A consortium of animal-welfare groups has funded research to develop a product it says could lead to more effective treatment of infectious diphtheria in humans while sparing thousands of horses now being bled to produce antitoxins.
The PETA International Science Consortium conceived the deal, signed last week, to try to get horses out of the antitoxin business. Many live on farms in India, where veterinarians last year found them neglected, mistreated and in pain, some blind, lame, anemic, standing in their own waste and so malnourished that their ribs poked through their coats, according to a report from People for the Ethical Treatment of Animals, India.
The worldwide consortium of PETA groups awarded 134,000 euros (about $142,000) to Technical University Braunschweig in Germany to pioneer a new treatment for diphtheria, a bacterial infection. The human antitoxin would be grown with human cells in a test tube, instead of being drawn from the blood of horses.
"It's better for the people and also for the horses," Professor Michael Hust of Technical University said in a telephone interview. He will lead the research to replace equine serum with human serum.
Stocks of the equine antitoxin have become increasingly difficult to locate, and those who receive it sometimes experience reactions similar to anaphylactic shock, Hust said.
He expects a serum made from recombinant human antibodies will provide a higher quality, more uniform product with fewer side effects and a longer shelf life.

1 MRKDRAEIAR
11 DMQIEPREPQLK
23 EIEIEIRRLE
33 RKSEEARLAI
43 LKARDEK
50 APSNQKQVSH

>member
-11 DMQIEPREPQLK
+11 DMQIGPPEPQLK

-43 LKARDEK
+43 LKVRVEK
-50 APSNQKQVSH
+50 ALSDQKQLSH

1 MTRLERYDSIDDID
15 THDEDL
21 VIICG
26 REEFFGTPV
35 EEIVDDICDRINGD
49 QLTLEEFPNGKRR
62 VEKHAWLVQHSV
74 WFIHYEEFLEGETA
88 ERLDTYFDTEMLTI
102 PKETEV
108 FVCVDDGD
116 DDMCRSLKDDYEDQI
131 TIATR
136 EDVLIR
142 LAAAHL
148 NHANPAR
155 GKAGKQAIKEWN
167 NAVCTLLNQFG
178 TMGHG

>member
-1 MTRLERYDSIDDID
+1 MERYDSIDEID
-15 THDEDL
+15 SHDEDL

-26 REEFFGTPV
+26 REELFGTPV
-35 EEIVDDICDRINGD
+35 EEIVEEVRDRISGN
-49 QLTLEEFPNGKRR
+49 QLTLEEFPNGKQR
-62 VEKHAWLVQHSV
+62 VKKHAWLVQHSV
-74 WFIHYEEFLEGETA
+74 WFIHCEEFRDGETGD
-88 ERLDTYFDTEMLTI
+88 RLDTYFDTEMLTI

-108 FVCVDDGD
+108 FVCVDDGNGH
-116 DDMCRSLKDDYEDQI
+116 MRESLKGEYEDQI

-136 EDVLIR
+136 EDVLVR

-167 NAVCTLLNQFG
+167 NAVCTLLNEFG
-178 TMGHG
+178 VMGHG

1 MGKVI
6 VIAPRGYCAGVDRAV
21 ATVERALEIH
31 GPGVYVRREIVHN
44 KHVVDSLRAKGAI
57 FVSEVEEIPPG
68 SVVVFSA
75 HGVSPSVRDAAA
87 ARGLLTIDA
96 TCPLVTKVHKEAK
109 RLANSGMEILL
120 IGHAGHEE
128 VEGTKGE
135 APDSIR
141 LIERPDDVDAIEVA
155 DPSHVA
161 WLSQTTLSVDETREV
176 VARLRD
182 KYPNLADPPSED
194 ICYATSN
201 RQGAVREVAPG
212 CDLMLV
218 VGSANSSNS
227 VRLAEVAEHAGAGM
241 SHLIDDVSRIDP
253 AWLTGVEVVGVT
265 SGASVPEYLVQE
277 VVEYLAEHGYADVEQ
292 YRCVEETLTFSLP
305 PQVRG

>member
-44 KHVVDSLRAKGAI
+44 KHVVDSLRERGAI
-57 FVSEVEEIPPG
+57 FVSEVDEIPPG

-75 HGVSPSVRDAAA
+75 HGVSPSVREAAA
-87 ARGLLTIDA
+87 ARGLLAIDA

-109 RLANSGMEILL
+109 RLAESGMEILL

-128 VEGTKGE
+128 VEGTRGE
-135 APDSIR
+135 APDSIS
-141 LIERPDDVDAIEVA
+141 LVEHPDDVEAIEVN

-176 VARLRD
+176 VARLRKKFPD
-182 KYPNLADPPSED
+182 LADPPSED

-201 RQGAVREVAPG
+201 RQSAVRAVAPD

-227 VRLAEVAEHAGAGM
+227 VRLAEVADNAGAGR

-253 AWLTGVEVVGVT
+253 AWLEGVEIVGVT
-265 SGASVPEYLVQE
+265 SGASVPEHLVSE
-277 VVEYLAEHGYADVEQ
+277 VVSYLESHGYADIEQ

Dr. Stephen Hadler, deputy director of the division of bacterial diseases at the U.S. Centers for Disease Control and Prevention's National Center for Immunization and Respiratory Diseases, welcomed news of the PETA deal. He is not involved in it.
"A product that's made with human antibody, as opposed to horse antibody, would be a good idea, assuming it's been appropriately tested and it's as effective," he said by phone. "It's good to hear this group is willing to support it."
Human antitoxin is less likely to produce allergic reactions than horse antitoxin, Hadler said.
"This is an area where the human health interest is completely interwoven with horse welfare," Jeffrey Brown, a biologist and advisor to the PETA consortium, said in a telephone interview.
"Antitoxins made from horses aren't the best for humans," Brown said. "We have a shortage of a bad product. We need a better product that we can produce more reliably."
"Antitoxins are lifesavings drugs, but the way they're manufactured hasn't kept pace with science," Brown said.
Treatment for diphtheria has remained the same for more than 100 years, since the late 1890s, when Dr. Emil von Behring conceived the approach of using immunized animal blood to treat the disease - work for which he won the first Nobel Prize in Physiology or Medicine in 1901.
To make the equine antitoxin, horses are repeatedly injected with diphtheria toxins, their immune systems develop antibodies against the bacteria, and the antibodies are extracted from their blood.
Diphtheria once was one of the most common killers of children. In 1921, the U.S. recorded 206,000 cases and 15,520 deaths, according to the Centers for Disease Control and Prevention. Since then, mass vaccination has largely eradicated diphtheria, though outbreaks persist, including a recent one in Venezuela.
The World Health Organization reported 4,778 cases last year.
Public health authorities have been calling for a better supply of antitoxin for years, Brown said. But pharmaceutical companies have not been investing in diphtheria antitoxin research because affected regions generally can ill afford to pay for the cost of developing drugs.
The PETA consortium's grant to Hust will last for three years. Hust believes it will take at least another 10 years of clinical trials before a human antitoxin is available for people with diphtheria.